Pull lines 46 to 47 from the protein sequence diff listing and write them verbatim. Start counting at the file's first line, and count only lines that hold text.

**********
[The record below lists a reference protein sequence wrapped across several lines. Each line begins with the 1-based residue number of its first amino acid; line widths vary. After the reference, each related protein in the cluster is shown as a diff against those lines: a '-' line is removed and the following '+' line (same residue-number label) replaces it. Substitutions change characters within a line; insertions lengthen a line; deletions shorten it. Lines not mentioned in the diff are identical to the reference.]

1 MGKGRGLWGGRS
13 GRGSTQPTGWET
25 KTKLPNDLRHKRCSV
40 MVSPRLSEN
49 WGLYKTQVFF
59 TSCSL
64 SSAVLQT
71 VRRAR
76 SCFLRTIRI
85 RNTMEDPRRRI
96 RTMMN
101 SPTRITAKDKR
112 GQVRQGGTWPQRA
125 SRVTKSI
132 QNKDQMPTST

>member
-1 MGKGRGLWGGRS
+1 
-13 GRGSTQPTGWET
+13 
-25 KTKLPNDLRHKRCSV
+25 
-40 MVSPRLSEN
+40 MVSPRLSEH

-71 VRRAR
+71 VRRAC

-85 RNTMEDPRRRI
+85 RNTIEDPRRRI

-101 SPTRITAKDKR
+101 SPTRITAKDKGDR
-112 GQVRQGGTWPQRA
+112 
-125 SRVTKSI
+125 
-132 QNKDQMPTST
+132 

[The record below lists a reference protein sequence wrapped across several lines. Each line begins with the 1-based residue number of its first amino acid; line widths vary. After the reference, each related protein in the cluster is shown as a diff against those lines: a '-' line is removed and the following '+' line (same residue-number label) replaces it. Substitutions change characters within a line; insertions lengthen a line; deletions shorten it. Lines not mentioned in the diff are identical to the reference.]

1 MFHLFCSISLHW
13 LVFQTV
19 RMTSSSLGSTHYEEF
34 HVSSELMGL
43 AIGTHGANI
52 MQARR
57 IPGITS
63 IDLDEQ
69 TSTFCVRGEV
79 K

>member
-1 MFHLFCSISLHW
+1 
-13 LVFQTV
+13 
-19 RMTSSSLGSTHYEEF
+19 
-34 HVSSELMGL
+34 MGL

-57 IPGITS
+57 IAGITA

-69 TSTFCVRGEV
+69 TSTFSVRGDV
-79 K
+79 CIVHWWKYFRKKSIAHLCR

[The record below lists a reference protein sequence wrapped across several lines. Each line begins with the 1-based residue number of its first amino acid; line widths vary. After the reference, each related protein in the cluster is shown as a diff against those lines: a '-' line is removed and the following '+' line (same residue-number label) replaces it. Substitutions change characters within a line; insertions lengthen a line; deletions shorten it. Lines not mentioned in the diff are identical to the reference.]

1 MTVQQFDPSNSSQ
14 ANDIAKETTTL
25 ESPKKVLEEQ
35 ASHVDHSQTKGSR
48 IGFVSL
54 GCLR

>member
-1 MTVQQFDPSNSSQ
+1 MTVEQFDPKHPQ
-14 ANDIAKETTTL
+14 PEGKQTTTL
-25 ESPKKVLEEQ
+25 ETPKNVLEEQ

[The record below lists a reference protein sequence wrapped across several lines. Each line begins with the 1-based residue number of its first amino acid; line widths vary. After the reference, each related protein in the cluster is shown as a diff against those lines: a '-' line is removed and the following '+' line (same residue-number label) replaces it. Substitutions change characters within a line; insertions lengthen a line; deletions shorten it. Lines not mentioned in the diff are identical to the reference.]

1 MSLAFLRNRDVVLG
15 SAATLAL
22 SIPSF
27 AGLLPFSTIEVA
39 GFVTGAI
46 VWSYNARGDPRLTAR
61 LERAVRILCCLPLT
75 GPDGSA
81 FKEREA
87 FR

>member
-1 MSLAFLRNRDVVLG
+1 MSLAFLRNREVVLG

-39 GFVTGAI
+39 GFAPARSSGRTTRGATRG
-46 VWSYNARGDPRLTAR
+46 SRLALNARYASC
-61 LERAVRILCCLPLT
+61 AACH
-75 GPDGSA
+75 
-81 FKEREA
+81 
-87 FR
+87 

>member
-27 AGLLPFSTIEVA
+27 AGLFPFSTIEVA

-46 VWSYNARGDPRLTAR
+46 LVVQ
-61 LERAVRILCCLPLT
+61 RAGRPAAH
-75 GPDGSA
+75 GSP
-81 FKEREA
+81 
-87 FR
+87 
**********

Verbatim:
63 IDLDEQ
69 TSTFCVRGEV